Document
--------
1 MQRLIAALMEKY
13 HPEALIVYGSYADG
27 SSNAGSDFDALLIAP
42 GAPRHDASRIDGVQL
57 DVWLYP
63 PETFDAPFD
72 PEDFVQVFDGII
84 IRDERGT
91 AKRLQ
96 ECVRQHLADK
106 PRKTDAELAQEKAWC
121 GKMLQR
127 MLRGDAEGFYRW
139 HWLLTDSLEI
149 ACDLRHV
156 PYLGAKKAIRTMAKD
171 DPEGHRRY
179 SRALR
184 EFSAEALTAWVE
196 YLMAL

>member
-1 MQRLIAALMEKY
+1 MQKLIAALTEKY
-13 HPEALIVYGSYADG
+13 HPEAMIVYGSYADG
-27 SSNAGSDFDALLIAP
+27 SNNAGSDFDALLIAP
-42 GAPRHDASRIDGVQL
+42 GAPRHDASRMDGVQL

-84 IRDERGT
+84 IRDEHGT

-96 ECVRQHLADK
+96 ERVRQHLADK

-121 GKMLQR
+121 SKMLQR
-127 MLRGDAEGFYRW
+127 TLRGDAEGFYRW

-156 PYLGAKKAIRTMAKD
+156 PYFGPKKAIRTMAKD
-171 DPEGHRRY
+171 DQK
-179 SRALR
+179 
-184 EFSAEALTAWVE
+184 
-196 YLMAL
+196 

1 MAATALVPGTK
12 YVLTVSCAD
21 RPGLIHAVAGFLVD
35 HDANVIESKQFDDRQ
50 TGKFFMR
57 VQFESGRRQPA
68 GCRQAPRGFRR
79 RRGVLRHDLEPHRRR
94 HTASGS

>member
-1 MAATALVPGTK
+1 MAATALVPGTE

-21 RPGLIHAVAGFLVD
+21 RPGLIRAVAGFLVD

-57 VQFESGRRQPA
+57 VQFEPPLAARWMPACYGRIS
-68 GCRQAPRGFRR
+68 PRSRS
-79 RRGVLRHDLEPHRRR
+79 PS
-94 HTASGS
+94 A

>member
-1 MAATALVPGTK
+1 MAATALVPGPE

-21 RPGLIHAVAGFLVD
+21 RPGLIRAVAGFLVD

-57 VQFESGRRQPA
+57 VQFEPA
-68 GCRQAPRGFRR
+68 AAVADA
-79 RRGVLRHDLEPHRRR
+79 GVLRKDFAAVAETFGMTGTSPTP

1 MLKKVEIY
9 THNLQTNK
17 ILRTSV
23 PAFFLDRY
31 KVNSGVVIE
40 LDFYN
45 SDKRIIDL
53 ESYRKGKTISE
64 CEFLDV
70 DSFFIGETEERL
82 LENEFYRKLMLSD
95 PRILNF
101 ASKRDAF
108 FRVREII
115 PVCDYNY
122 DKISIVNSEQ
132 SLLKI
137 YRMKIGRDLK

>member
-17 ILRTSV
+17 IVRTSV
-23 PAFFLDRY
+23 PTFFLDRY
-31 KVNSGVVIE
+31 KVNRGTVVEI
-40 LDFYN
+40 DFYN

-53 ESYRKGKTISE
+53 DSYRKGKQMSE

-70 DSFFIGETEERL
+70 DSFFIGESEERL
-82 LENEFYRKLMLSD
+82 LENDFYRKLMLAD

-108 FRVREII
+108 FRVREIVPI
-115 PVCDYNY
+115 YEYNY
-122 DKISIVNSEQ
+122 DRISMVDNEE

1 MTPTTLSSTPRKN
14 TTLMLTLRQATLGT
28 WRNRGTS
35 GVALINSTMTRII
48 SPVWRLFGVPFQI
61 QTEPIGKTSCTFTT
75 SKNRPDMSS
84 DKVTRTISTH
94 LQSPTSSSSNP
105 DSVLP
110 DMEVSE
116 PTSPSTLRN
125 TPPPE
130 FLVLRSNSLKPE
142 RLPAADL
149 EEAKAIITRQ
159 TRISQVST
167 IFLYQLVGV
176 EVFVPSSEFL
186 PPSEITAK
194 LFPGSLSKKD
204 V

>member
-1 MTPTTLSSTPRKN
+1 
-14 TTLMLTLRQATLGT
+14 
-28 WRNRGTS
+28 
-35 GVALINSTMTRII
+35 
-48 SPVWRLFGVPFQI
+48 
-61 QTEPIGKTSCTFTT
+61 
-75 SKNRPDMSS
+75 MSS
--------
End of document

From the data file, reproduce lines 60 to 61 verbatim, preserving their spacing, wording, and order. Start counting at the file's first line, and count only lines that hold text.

-21 RPGLIHAVAGFLVD
+21 RPGLIRAVAGFLVD